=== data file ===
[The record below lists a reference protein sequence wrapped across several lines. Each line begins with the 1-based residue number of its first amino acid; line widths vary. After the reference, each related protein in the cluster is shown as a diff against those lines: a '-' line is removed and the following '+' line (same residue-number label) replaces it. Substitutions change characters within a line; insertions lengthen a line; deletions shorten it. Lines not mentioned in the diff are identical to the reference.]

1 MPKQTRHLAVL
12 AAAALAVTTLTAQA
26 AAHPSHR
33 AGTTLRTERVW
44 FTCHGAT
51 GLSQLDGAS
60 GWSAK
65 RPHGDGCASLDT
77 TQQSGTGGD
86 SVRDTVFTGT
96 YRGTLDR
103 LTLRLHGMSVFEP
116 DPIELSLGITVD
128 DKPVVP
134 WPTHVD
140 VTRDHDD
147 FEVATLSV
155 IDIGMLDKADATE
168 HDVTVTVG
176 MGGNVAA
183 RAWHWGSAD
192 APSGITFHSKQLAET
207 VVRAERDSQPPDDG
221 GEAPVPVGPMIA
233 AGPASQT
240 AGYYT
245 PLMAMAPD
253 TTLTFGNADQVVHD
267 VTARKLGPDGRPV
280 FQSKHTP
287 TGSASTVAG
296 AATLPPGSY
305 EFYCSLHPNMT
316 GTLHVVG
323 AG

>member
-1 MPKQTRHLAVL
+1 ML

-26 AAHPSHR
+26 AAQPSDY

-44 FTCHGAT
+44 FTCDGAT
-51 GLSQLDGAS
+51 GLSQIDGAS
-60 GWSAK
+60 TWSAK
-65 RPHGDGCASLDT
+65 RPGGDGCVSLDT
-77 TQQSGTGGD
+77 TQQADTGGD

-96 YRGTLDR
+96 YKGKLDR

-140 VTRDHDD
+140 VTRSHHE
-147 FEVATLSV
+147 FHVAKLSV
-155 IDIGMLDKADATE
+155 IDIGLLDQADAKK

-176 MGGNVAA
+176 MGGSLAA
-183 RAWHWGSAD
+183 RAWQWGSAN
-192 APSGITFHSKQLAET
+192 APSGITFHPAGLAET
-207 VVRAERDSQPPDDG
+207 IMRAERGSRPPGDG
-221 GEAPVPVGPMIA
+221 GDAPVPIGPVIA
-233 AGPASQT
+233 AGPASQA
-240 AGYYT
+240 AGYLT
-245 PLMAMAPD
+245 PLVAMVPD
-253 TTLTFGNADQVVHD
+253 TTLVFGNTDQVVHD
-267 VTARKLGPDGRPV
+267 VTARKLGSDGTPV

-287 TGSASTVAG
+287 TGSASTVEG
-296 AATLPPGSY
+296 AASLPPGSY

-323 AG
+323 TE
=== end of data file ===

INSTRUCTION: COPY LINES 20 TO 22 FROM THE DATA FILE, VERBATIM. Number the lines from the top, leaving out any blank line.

168 HDVTVTVG
176 MGGNVAA
183 RAWHWGSAD